The lone commercial building that still stood in Fulton, Arkansas…

There are only a handful of reminders that point to this hamlet’s history. There’s the railroad bridge, rebuilt after the flood of 1927. Then there’s the water well, now ensconced in a derelict wooden building. You can still see the steamboat docks and moorings on the eastern bank of the Red River, too. And lastly, a lone commercial building, probably built around the turn of the 20th century, stood in a dilapidated state across from the post office.

When I visited Fulton in August of 2015, I discovered that this beautiful old building had been razed. The facade, with its tin cornice, was nowhere to be seen. All foundations, bricks, wood, shingles… everything had been bulldozed. All that sits there now is an empty, gaping maw.

… is now gone.

I don’t know if anyone in Fulton cried when it went away, this last vestige of a once-important town that the interstate unceremoniously bypassed. But I did. I cried bitter, bitter tears over this death.

The building was in a horrible state, for sure. The back had caved in, and its crumbling walls – whatever was left of its walls – exposed the interior to the elements. But the front part of the building was in good order. It could have been sheered off and then braced. It could have been simply a gateway that stood to frame the levee… anything rather than just some other damned hole in the ground.

You may wonder, what if the property owner didn’t have the money to do all this? The building was a hazard and could have well exposed the owner to lawsuits if someone trespassed. These are all good arguments. But, here’s the thing – we cannot keep letting private property rights and obligations get in the way of historic preservation. This country, these states, this town need programs that allow for the reclamation of history. Let eminent domain take over, if it has to. Compensate the owner and then preserve the building, through federal and state grants. Don’t tell me this country doesn’t have the money, either. We’re the richest country on earth. We just allow our wealth – oil wealth, coal wealth, manufactured wealth – to remain in the hands of the oligarchy who provide mere snippets to the rest of us plebeians,and that’s why we think our country is bankrupt. Believe me, we’re not. If we were, we wouldn’t be able to fight all these wars over which our plebeian sons and daughters get killed.

We’re a nation that loves private property. I get that. I also get that it has been, historically, a detriment for most put-upon people. Native American tribes understand that all too well. So do African Americans, whose ancestors were forced into perpetual slavery and were not even considered fully human. Women get it, too – for centuries, they were their husband’s property and as married women, could not rightfully claim property of their own unless it was specifically bequeathed to them.

And you know what else is put upon? Our heritage. That little building in Fulton was a fantastic link to the past – our shared past, warts and all. And we simply have to stand back and watch our history get destroyed, one building at a time, because we’re not allowed to own that past. And then we scrape up all the money we can to visit Europe, so that we can marvel at their old buildings. Am I missing something here?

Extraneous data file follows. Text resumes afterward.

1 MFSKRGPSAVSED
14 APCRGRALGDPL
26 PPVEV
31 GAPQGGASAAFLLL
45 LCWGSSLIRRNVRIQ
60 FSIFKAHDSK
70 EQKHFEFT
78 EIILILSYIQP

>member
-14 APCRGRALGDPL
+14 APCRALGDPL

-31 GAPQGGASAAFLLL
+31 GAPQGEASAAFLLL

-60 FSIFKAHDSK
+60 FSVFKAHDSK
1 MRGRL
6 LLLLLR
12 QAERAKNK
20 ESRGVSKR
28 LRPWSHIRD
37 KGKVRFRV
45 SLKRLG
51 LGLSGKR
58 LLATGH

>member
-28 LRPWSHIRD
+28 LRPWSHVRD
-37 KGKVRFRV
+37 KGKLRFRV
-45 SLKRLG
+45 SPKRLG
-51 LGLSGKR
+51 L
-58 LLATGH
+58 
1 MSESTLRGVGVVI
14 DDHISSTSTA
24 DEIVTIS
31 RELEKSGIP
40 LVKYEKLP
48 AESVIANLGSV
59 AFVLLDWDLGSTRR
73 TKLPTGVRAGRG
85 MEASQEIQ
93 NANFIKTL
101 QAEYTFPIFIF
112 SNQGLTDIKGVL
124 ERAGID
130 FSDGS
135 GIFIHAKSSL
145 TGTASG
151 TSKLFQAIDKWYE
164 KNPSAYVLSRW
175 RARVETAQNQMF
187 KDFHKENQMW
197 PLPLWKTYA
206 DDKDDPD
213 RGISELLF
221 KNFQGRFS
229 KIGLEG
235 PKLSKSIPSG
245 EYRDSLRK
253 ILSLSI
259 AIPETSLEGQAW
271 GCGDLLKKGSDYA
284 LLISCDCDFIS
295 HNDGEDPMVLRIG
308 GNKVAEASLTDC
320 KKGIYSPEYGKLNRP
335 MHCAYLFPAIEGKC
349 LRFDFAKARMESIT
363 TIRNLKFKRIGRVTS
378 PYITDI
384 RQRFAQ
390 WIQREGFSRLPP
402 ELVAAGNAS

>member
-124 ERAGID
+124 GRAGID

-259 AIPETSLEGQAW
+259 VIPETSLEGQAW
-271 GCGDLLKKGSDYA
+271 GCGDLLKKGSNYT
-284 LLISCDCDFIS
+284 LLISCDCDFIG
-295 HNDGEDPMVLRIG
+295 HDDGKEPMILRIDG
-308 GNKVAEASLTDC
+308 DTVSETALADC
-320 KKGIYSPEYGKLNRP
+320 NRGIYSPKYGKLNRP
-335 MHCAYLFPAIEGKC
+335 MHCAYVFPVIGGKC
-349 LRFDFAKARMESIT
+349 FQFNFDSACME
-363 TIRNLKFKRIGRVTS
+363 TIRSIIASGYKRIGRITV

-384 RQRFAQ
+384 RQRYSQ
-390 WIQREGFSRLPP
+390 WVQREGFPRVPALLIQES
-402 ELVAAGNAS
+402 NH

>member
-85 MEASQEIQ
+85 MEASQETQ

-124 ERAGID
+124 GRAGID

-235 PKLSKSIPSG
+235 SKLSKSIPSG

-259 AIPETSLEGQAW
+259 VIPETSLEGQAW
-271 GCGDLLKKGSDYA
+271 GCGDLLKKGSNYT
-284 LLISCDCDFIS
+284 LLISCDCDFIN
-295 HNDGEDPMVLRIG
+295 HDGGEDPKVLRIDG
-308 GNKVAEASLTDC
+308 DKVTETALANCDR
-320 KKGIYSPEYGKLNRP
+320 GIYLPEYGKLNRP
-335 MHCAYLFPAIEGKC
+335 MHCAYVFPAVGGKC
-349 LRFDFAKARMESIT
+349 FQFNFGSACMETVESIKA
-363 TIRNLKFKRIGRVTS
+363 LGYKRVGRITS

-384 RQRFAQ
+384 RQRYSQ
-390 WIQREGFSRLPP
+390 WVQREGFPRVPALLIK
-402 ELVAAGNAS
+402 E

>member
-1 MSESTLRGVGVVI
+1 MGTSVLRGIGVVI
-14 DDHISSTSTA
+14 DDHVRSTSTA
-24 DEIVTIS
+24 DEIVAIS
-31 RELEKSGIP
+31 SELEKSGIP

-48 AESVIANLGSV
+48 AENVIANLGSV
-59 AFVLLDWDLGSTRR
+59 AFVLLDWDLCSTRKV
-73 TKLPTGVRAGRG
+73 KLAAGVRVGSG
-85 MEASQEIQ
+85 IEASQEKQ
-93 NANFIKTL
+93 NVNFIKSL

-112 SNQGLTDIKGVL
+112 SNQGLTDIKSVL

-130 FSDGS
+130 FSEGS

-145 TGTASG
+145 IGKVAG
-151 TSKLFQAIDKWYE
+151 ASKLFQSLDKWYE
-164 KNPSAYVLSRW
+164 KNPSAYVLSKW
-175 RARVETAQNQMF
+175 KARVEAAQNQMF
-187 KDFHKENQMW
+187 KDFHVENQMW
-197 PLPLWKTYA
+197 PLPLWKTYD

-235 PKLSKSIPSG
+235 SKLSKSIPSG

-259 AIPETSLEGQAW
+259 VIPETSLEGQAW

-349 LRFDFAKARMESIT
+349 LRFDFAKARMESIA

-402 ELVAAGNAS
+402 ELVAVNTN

Published in: on August 8, 2015 at 8:31 pm  Leave a Comment  
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Antebellum Ghost Towns and the Railroads that did them in

I’ve been making several trips around the Red River Valley to discover forgotten towns for my book project this summer. However, I don’t just look for cemeteries, even though they’re the best way to find old settlements. I want to find actual ruins! I think that remains speak much louder than anything can, so I look for towns with remains.

The other day, I took a trip around Louisiana and found the antebellum town of Allen’s Settlement, which was built around intersecting roads. Because nothing remains of Allen’s Settlement,  I don’t consider it necessarily a “ghost town” that needs to be visited.

Allens Settlement

Allen’s Settlement in Claiborne Parish, Louisiana, 1863.

But it makes me wonder – why did some towns thrive and others falter? I guess it’s because most antebellum towns west of the Mississippi River did not survive the railroad boom. It’s not necessarily just because the existing towns didn’t provide enough incentive for the companies to lay tracks, though. These corporations – the original “corporate personhoods”- often had settlement, or rather town building, subsidiaries that speculated on selling land plots. They didn’t want to (or need to) compete with established towns as the state granted them charters, like the land grant companies of old, to entice settlers. They simply built new towns, and the profits of both freight hauling and land sales could be gained by the railroads exclusively.

Examples of the railroad land schemes can be found all over the Red River Valley: Hope (Hempstead County, Arkansas) and Texarkana (Miller County, Arkansas and Bowie County, Texas) were founded by the railroads, as was Denison (Grayson County, Texas).

Hope UP train

Trains made Hope, Arkansas what it is today – including the Hempstead County seat.

Luckily, some antebellum cities along the Red River still exist – Dallas, Sherman, Alexandria, Shreveport, Natchitoches, and Marksville, for example. Being a county seat helped them to survive, of course – however, Hope wrestled the county seat status away from Washington, as did Ashdown from Richmond (Little River County, Arkansas) – so political status was no guarantee. The take-away is that in the American capitalist system, money talks. Cities that were able to incentivize railroads enough for them to lay tracks were able to “weather” the corporate land take-overs.